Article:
TORONTO (Reuters) - The Canadian dollar was down versus a rallying U.S. dollar on Wednesday as oil prices eased and traders shrugged off Canadian economic data that topped estimates as they awaited the May gross domestic product report due Thursday.
Canadian bond prices were lower across the curve along with the bigger U.S. Treasury market due to upbeat data from both sides of the border, which curbed investor appetite for more secure assets.
At 9:50 a.m. EDT, the Canadian currency was at C$1.0253 to the U.S. dollar, or 97.53 U.S. cents, down from C$1.0238 to the U.S. dollar, or 97.68 U.S. cents, at Tuesday’s close.
The Canadian dollar, which has been locked in a tight range versus the greenback all week, barely budged after a report showed Canadian producer prices rose by 1.3 percent in June from May, while the price of raw materials increased by 4.4 percent from May. Both figures were ahead of estimates.
“The industrial product prices data don’t really play a big role in the Bank of Canada’s policy, it tends to tell us more about corporate profitability than inflation pressure,” said Doug Porter, deputy chief economist at BMO Capital Markets.
“Having said that, it’s still definitely on the high side and notable that the Canadian dollar didn’t really get any support from that.”
As in recent weeks, it was ongoing pressure on oil prices and a stronger U.S. dollar that weighed on the Canadian dollar on Wednesday.
Traders were keeping an eye on oil prices, which slipped to $122 a barrel ahead of U.S. data that is expected to show rising fuel inventories and weak demand.
Oil prices were a key driver of the Canadian dollar last year as Canada is a major exporter of oil. But oil’s impact this year has been sporadic and some days the currency has moved in the opposite direction from the commodity.
But moves in the currency were limited ahead of Canada’s May gross domestic product report, which is due out on Thursday.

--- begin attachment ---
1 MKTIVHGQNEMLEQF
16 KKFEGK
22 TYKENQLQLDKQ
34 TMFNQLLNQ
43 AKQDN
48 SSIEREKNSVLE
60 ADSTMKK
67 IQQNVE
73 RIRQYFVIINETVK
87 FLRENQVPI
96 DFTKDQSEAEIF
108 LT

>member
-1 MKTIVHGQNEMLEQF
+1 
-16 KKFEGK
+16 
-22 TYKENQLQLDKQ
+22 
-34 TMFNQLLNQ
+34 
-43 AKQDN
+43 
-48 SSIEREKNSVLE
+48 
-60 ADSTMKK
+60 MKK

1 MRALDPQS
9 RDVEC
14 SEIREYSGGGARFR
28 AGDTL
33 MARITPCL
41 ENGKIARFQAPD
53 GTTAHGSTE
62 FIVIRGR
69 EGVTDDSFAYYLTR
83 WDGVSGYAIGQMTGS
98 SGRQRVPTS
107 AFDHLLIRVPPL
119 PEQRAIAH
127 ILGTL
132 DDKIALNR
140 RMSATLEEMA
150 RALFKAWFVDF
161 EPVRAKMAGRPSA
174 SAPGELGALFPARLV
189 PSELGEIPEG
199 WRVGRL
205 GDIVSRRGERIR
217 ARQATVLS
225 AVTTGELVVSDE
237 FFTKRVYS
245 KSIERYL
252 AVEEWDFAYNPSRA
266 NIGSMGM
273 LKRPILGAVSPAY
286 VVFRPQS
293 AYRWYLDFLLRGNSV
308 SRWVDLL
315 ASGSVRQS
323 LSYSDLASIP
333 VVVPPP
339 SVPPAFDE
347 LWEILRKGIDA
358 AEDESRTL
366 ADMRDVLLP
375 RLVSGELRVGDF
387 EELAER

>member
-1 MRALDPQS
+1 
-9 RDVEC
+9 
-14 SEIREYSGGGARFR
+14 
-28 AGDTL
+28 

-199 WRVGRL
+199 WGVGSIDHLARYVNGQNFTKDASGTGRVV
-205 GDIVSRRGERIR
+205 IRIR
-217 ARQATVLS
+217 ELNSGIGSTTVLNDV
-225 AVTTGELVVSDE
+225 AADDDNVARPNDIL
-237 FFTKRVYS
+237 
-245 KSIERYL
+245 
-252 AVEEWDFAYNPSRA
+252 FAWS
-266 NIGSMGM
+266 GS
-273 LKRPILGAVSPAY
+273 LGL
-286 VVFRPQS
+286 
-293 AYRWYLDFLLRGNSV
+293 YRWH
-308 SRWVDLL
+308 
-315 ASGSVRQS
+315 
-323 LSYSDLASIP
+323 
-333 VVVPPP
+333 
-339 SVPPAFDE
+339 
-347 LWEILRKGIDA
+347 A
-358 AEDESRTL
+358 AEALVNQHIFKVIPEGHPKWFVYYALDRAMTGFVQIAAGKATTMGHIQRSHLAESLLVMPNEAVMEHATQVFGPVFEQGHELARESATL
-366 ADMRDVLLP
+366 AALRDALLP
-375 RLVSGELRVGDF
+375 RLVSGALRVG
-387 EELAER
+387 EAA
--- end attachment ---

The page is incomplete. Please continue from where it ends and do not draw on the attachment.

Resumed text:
Canadian bond prices were down given the combination of stronger-than-expected Canadian data and a surprise gain in U.S. private payrolls.
U.S. bonds stumbled after the ADP National Employment Report showed companies added 9,000 jobs in July, compared with a revised 77,000 drop in June.
“Certainly we’re getting the negative tone entering in through the U.S. market on a better than expected ADP,” said Stewart Hall, market strategist at HSBC Canada.
Also, the U.S. Federal Reserve said it would extend a credit facility that it provides for primary dealers in a bid to boost liquidity in stressed financial markets. The central bank said it would withdraw the measures when it feels conditions in financial markets are no longer “unusual and exigent.”
The overnight Canadian Libor rate was 3.000 percent, unchanged from Tuesday.
Tuesday’s CORRA rate was 3.0009 percent, down from 3.0093 percent on Monday. The Bank of Canada publishes the previous session’s rate at around 9 a.m. daily.
The two-year bond fell 7 Canadian cents to C$101.16 to yield 3.092 percent. The 10-year bond dropped 25 Canadian cents to C$103.55 to yield 3.813 percent.
The yield spread between the two-year and 10-year bond was 73.9 basis points, up from 73.1 basis points.
The 30-year bond dropped 43 Canadian cents to C$114.02 for a yield of 4.160 percent. In the United States, the 30-year treasury yielded 4.697 percent.
The three-month when-issued T-bill yielded 2.46 percent, unchanged from the previous close.
Editing by Peter Galloway